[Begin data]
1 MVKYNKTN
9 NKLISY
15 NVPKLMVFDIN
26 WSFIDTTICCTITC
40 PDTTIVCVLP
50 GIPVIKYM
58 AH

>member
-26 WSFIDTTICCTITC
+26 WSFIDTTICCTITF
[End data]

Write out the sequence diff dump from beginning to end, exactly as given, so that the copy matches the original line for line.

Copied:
1 MVKYNKTN
9 NKLISY
15 NVPKLMVFDIN
26 WSFIDTTICCTITC
40 PDTTIVCVLP
50 GIPVIKYM
58 AH

>member
-26 WSFIDTTICCTITC
+26 WSFIDTTICCTITF